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H&K Rifles

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 Now I have either owned, borrowed or shot most of the varieties of this very Germanic Rifle over the years now. So what I have found out about them is the following.
They are fun to shoot. So of course they are Illegal to own here in the Sunshine State.
Image result for california gun laws memes
They are very well built rifle. Even if they are a bit over engineered but heys it’s a German design.
They are pretty heavy. I am very happy that I did not have one in the Army!
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But to be fair they do make a great pattern down range.
My Only real grip is that they are very expensive!
Here is some more information below
Thanks for everything!
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PTR Industries – PTR-91 Classic Wood HK-91 .308/7.62 HK91
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Image result for 91 Classic Wood HK-91 .308/7.62 HK91

Heckler & Koch HK41

From Wikipedia, the free encyclopedia
Heckler & Koch HK41
HK41 SG1.jpg

HK41 rifle with mounted scope
Type Semi-automatic rifle
Place of origin West Germany
Production history
Manufacturer Heckler & Koch
Produced 1964-1976
Variants HK41A2, HK41A3
Weight 10.9 lbs (4.95 kg) (empty magazine)
Length 42.5 in (1,080 mm)
Barrel length 19.7 in (500 mm)
Height 8.26 in (210 mm)

Cartridge 7.62×51mm NATO
Action Roller-delayed blowback
Feed system 5-round or 20-round double column, and 50 round single stack drum magazine detachable box magazine
Sights Hooded post front, rotating diopter sight

The Heckler & Koch HK41 is a semi-automatic version of the Heckler & Koch G3battle rifle; it was produced by Heckler & Koch for the civilian market in the 1960s.[1]
It is not to be confused with the similarly titled Heckler & Koch G41.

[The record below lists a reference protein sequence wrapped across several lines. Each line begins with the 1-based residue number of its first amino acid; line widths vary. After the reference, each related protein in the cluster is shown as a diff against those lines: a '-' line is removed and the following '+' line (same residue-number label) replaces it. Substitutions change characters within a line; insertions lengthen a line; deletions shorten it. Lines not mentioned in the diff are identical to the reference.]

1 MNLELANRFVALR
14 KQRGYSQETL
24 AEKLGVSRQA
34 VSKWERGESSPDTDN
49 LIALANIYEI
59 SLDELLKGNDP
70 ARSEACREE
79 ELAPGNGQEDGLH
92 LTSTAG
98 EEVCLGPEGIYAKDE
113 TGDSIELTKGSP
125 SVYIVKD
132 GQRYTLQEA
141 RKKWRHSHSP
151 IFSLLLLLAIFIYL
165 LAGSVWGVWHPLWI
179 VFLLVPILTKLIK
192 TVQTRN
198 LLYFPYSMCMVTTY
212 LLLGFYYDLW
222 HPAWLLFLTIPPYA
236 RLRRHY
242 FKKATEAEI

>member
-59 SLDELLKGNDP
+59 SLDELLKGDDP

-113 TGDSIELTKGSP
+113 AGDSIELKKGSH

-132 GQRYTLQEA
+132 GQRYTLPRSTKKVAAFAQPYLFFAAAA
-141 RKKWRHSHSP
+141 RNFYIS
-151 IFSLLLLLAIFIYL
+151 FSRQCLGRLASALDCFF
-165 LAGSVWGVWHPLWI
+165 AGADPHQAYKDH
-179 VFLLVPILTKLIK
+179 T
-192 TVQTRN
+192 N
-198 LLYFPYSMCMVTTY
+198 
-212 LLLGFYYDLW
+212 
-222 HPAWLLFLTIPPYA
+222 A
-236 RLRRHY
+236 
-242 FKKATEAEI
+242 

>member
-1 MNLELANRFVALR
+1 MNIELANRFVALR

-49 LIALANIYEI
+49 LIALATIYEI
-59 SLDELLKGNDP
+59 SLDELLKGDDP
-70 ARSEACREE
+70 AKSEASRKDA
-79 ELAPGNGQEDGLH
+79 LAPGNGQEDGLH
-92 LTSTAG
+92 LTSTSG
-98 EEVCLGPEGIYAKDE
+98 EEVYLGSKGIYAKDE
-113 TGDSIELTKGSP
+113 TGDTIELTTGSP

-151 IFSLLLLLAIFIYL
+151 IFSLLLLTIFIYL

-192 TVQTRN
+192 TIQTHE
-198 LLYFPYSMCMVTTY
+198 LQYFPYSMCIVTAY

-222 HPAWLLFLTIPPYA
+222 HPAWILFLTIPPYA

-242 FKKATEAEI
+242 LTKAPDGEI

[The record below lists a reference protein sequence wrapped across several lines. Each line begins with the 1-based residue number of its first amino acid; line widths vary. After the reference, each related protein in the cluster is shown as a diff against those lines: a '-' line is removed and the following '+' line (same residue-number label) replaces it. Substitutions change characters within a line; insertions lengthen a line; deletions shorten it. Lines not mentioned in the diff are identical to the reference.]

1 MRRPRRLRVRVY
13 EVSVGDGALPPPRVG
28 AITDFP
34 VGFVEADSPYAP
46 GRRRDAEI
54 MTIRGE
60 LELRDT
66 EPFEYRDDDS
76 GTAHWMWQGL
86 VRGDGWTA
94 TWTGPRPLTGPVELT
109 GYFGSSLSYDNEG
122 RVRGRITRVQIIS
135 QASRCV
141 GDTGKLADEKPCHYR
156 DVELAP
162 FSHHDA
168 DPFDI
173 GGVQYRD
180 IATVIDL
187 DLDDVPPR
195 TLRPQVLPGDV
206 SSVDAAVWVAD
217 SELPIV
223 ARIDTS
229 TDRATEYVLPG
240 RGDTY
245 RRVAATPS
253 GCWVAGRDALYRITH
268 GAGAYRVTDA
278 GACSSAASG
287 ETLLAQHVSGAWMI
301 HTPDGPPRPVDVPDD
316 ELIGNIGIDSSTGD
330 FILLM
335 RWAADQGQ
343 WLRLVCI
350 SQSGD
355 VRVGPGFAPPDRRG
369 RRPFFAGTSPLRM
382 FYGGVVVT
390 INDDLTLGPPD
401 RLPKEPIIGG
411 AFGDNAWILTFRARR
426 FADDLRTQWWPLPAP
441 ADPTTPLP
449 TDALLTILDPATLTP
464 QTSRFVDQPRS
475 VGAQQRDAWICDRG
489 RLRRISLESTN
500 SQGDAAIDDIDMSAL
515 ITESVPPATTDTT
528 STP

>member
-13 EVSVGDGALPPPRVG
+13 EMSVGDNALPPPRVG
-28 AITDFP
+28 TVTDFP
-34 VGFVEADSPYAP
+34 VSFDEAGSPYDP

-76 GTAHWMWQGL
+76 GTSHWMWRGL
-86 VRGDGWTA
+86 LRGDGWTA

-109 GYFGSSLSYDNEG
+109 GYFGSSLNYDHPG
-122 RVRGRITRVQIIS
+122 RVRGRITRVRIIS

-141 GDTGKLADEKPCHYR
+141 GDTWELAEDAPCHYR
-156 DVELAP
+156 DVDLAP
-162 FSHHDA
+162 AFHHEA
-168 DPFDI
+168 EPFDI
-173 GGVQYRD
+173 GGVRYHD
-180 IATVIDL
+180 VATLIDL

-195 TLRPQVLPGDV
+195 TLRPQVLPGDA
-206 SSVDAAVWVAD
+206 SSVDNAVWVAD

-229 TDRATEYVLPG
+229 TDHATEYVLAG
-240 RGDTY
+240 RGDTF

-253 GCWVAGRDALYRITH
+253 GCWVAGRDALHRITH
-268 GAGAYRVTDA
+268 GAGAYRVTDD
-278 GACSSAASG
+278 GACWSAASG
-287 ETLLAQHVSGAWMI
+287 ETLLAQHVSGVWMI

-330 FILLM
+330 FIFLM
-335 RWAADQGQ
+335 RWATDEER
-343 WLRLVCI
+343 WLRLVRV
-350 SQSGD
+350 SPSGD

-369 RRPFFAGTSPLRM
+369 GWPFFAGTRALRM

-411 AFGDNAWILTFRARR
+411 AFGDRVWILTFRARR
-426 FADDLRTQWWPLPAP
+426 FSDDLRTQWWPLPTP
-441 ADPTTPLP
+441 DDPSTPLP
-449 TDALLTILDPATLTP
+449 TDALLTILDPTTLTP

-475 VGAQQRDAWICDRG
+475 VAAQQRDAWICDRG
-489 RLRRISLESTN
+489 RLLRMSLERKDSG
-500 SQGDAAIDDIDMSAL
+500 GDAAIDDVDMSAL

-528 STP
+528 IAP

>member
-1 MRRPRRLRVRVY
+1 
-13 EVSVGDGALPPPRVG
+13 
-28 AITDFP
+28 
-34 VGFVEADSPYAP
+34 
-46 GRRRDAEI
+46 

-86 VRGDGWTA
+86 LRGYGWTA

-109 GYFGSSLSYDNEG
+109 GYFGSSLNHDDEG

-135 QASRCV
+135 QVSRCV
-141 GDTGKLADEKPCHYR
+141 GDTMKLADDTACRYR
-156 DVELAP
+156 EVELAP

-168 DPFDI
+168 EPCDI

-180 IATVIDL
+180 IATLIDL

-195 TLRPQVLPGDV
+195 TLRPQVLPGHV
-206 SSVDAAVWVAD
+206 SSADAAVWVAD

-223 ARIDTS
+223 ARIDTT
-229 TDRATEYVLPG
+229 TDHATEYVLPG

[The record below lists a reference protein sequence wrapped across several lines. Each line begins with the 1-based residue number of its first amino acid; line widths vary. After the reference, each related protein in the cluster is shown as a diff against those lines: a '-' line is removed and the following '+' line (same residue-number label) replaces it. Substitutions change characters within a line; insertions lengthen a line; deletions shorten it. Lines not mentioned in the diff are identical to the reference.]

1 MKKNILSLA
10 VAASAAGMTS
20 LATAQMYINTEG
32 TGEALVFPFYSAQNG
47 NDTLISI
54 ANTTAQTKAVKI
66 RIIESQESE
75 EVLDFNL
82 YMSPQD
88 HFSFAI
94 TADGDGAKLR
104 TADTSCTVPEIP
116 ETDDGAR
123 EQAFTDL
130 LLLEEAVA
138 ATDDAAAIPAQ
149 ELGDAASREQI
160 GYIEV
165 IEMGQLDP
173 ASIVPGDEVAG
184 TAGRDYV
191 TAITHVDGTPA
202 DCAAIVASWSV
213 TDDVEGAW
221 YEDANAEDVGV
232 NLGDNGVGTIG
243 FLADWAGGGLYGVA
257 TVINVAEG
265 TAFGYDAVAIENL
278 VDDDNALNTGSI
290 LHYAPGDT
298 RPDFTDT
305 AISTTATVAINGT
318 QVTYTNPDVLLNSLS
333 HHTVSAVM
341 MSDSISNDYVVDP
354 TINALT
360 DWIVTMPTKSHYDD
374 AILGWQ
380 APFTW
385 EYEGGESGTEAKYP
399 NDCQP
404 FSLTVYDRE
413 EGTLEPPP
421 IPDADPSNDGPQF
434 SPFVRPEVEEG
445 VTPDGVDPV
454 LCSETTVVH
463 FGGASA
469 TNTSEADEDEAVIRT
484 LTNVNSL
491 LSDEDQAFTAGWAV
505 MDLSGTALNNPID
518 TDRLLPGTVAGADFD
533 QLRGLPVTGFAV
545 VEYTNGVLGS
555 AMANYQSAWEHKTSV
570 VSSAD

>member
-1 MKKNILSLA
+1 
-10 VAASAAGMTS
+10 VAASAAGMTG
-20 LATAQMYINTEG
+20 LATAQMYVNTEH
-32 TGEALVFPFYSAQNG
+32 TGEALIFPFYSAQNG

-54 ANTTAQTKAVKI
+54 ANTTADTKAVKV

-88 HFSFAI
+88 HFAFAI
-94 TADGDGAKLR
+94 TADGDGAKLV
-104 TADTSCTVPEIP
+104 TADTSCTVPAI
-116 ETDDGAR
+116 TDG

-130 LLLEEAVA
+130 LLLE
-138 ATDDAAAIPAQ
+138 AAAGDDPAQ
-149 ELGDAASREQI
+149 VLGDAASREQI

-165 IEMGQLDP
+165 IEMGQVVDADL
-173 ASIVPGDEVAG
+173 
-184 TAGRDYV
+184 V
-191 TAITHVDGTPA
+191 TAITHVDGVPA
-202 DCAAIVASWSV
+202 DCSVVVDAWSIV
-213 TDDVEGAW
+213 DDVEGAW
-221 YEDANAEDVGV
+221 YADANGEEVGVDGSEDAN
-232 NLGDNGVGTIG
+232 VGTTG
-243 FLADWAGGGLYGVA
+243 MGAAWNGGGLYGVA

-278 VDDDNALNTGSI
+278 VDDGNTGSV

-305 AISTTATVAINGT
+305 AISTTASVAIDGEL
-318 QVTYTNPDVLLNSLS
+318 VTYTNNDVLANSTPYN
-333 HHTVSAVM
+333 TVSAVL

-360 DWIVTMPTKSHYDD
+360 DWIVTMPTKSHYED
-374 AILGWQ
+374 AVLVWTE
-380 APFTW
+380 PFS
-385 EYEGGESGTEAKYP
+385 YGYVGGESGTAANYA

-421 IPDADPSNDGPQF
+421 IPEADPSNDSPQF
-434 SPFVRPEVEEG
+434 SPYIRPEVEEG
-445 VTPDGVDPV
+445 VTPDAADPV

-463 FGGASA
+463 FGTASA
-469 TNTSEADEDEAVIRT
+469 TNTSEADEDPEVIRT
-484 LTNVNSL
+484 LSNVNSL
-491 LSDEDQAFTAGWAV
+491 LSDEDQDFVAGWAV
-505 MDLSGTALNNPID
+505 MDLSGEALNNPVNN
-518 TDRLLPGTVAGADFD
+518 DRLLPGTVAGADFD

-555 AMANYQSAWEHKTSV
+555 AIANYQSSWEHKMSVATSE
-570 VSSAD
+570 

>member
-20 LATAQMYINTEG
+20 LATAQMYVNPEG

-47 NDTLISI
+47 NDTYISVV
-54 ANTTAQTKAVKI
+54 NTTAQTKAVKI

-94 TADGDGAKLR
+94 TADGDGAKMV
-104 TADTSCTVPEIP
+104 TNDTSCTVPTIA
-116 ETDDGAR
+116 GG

Current status

It is estimated that fewer than 400 HK41s were produced and even fewer imported into the U.S. for civilian consumption.
Today, HK41s can sell for anywhere between $3,000 and $6,000 depending on the condition and the economy at the time.
An original 1966 model with the push-pin hole in the receiver can sell for around $9,000. These are very scarce because most of them were used as hosts for full-auto conversions prior to the May 1986 machine gun ban.
A full-automatic converted HK41/HKG3 can sell for over $20,000.


There are two models of the HK41:

  • HK41A2: Fixed stock and semi-auto “SE” trigger group.
  • HK41A3: Retractable 1-position stock and semi-auto “SE” trigger group.

Versions of the HK41

1962 HK G3 semi-automatic receiver.
  • (1962): There are 3 different date stamps from this year in the United States, all with differences. By far the most desirable, and also the rarest, are the 3/62. These models are identical to the G3 Automatic Rifle except for having a swing-down semi-auto “SE” grip assembly.
  • It was literally able to be converted to a full-auto G3 by changing the trigger group and bolt, no need to change the location of the push pin or any of the other features. They were all marked G3. This is why it is the most desirable of all semi-automatic G3s, and they are also incredibly rare with less than 3 known to exist in the United States (known as Santa Fe “swing downs”) still in semi-automatic form. Most were registered as full-auto hosts.